Technology giant Alibaba Group Holding Ltd. is working on a plan to list on a stock exchange in its home market, China, according to people familiar with the matter, more than three years after its blockbuster initial public offering in New York.
Alibaba is evaluating ways in which its shares could be traded by investors on the mainland, the people said. A secondary listing in China could happen as soon as this summer if the country’s securities rules are changed to allow listings of foreign companies, one of the people added. While the bulk of Alibaba’s business and operations are in China, the nearly 20-year-old company is incorporated in the Cayman Islands.
Chinese laws have long prohibited overseas companies from selling shares directly to local investors. China also currently forbids companies with shares that carry different voting rights to list on the mainland. Alibaba has a complex ownership structure that gives its founders and a small group of executives more control over the company than other shareholders.
The company in 2014 launched a $25 billion float on the New York Stock Exchange in what remains the world’s largest IPO.
An Alibaba spokeswoman said the company has been considering a listing in China since 2014, if regulations would permit it.
Chinese authorities are trying to lure some of the country’s technology stalwarts back to its capital markets. Alibaba’s shares have climbed 86% over the past year and have more than doubled since their IPO, gains that investors in China have largely missed out on. The company now has a market capitalization of around $493 billion and is one of the world’s most valuable technology firms.
In recent months, China’s securities regulator has been in touch with several investment banks to discuss ways to allow companies listed abroad to issue securities on the mainland, the Journal previously reported.
Liu Shiyu, chairman of the Chinese securities regulator, recently confirmed the government has been working to win over overseas Chinese listings. “You will see results,” he said on the sidelines of a legislative meeting in Beijing last week. “A bit slower than the firms expect and a bit quicker than you expect,” he added.
Noting that Chinese investors haven’t been able to profit from the share gains of some foreign-listed companies that he didn’t identify, Mr. Liu called it “a pity, a real pity” and said this “cannot happen again.” China’s securities regulator didn’t respond to a request for comment Thursday.
Some of the regulator’s discussions with banks have revolved around the creation of financial instruments called depositary receipts, which represent interests in the shares of foreign-listed companies.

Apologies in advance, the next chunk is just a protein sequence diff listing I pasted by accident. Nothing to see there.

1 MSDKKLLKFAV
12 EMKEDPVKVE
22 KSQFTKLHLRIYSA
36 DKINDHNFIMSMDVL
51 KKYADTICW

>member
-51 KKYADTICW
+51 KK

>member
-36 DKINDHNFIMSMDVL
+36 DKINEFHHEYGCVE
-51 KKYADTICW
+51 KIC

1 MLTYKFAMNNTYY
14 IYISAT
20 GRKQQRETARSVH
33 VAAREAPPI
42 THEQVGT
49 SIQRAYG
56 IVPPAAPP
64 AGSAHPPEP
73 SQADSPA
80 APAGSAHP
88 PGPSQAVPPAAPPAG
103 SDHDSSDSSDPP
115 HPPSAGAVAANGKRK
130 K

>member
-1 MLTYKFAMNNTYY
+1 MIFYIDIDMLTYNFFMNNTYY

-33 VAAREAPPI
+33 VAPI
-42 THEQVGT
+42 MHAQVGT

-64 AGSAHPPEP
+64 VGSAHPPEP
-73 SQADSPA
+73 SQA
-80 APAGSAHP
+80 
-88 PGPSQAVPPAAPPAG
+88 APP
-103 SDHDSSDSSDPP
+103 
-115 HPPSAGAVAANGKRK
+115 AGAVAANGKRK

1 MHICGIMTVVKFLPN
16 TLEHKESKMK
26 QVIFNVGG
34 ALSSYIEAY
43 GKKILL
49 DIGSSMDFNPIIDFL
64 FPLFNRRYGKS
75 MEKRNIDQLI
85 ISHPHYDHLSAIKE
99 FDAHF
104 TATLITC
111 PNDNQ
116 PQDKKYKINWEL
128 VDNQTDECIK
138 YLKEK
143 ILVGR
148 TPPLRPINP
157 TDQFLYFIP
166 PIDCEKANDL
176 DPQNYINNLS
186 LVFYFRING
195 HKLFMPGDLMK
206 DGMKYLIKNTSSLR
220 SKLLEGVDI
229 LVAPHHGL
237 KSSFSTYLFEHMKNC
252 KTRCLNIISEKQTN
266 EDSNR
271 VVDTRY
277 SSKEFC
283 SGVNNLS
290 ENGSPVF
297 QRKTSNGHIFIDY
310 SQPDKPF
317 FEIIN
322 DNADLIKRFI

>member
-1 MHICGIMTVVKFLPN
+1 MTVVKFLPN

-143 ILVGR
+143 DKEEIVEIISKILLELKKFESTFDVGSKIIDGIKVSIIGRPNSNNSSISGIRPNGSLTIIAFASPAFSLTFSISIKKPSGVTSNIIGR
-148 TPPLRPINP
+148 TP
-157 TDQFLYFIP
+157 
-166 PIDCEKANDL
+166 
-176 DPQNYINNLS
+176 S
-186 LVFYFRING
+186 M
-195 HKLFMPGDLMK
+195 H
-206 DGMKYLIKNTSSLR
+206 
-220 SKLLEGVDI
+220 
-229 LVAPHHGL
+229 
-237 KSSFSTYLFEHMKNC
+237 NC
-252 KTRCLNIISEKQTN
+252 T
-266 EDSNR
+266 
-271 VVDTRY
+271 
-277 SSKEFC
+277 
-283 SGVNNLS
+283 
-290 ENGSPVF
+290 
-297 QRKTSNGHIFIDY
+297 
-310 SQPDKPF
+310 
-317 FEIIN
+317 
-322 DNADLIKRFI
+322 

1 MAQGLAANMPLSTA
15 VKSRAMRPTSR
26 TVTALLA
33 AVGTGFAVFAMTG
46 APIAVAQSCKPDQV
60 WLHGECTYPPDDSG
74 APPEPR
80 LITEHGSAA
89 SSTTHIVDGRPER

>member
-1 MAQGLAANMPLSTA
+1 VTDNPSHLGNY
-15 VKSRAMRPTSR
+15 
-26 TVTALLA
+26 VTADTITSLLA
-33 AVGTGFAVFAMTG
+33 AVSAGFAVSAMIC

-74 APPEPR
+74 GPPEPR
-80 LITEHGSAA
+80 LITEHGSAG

Enticing Chinese tech companies trading abroad, such as Alibaba, Baidu Inc. and Tencent Holdings Ltd. , to list at home has become a national priority in recent months.
Chinese regulators want large homegrown companies and promising startups to participate in its capital markets, giving retail investors an opportunity to tap into the wealth generated by successful companies, among other goals. Tencent, whose shares have also doubled over the past year, is listed in Hong Kong, while Baidu is listed on the Nasdaq Stock Market.
A dual listing on the mainland would give Chinese companies the option of raising money domestically in their local currency and help boost their profile at home, said Rocky Lee, managing partner of the Silicon Valley office of law firm King & Wood Mallesons. He added that well-known companies could potentially fetch higher valuations for their shares from local investors, because their brands and businesses are better known domestically.
However, China’s stock market has historically had a reputation for being akin to a casino, and some analysts have said the listings of a few hot names could fuel speculation by Chinese individual investors, who dominate trading in the markets.
China’s securities regulator is expected to announce plans for a depositary share regime in the coming months, said people familiar with discussions it has had recently.
Depositary receipts are a common feature of major stock markets in the U.S. and Europe. Dozens of Chinese companies that are listed on the NYSE or Nasdaq have American depositary receipt programs typically administered by large banks.
In the case of Baidu, every 10 American depositary shares represent an interest in one of the internet company’s class A ordinary shares. Alibaba’s New York-listed securities are also American depositary shares, with each representing one ordinary share.
Another tech company that is considering listing in China as well as overseas is smartphone maker Xiaomi Corp., people familiar with the matter previously told the Journal. The homegrown company is planning to raise at least $10 billion in an initial public offering later this year, and has picked Hong Kong as its main listing venue but is also considering a concurrent listing on the mainland at the behest of Chinese authorities, the people said. Xiaomi’s parent company is also incorporated in the Cayman Islands, and to list in China it may also have to use a depositary receipt structure.